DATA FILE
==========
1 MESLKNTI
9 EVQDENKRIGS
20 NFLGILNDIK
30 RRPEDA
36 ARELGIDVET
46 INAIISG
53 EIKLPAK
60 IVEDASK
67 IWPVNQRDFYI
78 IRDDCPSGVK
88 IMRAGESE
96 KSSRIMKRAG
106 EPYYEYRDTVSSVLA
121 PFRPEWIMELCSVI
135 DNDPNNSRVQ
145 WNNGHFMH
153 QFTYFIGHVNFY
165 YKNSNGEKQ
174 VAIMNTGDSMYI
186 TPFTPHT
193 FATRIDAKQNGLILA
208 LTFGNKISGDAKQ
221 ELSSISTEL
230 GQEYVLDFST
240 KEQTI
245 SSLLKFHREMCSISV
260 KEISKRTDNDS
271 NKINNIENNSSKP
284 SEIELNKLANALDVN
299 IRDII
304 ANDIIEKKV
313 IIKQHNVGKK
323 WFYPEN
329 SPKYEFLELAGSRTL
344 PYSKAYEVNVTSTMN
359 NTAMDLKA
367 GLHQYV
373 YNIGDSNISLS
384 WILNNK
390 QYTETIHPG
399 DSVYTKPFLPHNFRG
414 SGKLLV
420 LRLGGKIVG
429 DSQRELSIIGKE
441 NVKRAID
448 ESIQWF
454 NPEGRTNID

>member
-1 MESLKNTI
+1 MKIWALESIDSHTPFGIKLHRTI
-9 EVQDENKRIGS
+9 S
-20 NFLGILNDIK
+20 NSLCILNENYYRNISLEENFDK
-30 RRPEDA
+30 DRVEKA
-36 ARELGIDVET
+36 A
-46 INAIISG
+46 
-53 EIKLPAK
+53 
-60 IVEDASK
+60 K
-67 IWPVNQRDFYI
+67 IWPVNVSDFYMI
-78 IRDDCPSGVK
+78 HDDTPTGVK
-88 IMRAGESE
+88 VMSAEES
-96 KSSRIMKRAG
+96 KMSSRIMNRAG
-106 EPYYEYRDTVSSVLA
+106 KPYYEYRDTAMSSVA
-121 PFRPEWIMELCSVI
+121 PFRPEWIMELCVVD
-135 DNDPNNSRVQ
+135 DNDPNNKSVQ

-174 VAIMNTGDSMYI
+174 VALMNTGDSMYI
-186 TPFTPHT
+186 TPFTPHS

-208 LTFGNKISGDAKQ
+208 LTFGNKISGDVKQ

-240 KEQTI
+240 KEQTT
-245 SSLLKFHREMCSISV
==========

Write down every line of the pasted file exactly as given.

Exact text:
1 MESLKNTI
9 EVQDENKRIGS
20 NFLGILNDIK
30 RRPEDA
36 ARELGIDVET
46 INAIISG
53 EIKLPAK
60 IVEDASK
67 IWPVNQRDFYI
78 IRDDCPSGVK
88 IMRAGESE
96 KSSRIMKRAG
106 EPYYEYRDTVSSVLA
121 PFRPEWIMELCSVI
135 DNDPNNSRVQ
145 WNNGHFMH
153 QFTYFIGHVNFY
165 YKNSNGEKQ
174 VAIMNTGDSMYI
186 TPFTPHT
193 FATRIDAKQNGLILA
208 LTFGNKISGDAKQ
221 ELSSISTEL
230 GQEYVLDFST
240 KEQTI
245 SSLLKFHREMCSISV
260 KEISKRTDNDS
271 NKINNIENNSSKP
284 SEIELNKLANALDVN
299 IRDII
304 ANDIIEKKV
313 IIKQHNVGKK
323 WFYPEN
329 SPKYEFLELAGSRTL
344 PYSKAYEVNVTSTMN
359 NTAMDLKA
367 GLHQYV
373 YNIGDSNISLS
384 WILNNK
390 QYTETIHPG
399 DSVYTKPFLPHNFRG
414 SGKLLV
420 LRLGGKIVG
429 DSQRELSIIGKE
441 NVKRAID
448 ESIQWF
454 NPEGRTNID

>member
-1 MESLKNTI
+1 MKIWALESIDSHTPFGIKLHRTI
-9 EVQDENKRIGS
+9 S
-20 NFLGILNDIK
+20 NSLCILNENYYRNISLEENFDK
-30 RRPEDA
+30 DRVEKA
-36 ARELGIDVET
+36 A
-46 INAIISG
+46 
-53 EIKLPAK
+53 
-60 IVEDASK
+60 K
-67 IWPVNQRDFYI
+67 IWPVNVSDFYMI
-78 IRDDCPSGVK
+78 HDDTPTGVK
-88 IMRAGESE
+88 VMSAEES
-96 KSSRIMKRAG
+96 KMSSRIMNRAG
-106 EPYYEYRDTVSSVLA
+106 KPYYEYRDTAMSSVA
-121 PFRPEWIMELCSVI
+121 PFRPEWIMELCVVD
-135 DNDPNNSRVQ
+135 DNDPNNKSVQ

-174 VAIMNTGDSMYI
+174 VALMNTGDSMYI
-186 TPFTPHT
+186 TPFTPHS

-208 LTFGNKISGDAKQ
+208 LTFGNKISGDVKQ

-240 KEQTI
+240 KEQTT
-245 SSLLKFHREMCSISV